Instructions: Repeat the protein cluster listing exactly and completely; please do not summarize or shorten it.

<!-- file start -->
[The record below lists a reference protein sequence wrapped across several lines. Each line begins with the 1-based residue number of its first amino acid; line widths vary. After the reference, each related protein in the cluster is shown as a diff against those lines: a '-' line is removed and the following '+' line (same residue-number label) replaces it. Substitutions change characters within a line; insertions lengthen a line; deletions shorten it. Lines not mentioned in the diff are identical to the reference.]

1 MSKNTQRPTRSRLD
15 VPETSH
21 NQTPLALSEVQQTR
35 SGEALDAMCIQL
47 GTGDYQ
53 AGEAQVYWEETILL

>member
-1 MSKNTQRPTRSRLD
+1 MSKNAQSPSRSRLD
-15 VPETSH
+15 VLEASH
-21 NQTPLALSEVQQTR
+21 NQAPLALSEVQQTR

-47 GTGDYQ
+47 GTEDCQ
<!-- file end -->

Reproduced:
[The record below lists a reference protein sequence wrapped across several lines. Each line begins with the 1-based residue number of its first amino acid; line widths vary. After the reference, each related protein in the cluster is shown as a diff against those lines: a '-' line is removed and the following '+' line (same residue-number label) replaces it. Substitutions change characters within a line; insertions lengthen a line; deletions shorten it. Lines not mentioned in the diff are identical to the reference.]

1 MSKNTQRPTRSRLD
15 VPETSH
21 NQTPLALSEVQQTR
35 SGEALDAMCIQL
47 GTGDYQ
53 AGEAQVYWEETILL

>member
-1 MSKNTQRPTRSRLD
+1 MSKNAQSPSRSRLD
-15 VPETSH
+15 VLEASH
-21 NQTPLALSEVQQTR
+21 NQAPLALSEVQQTR

-47 GTGDYQ
+47 GTEDCQ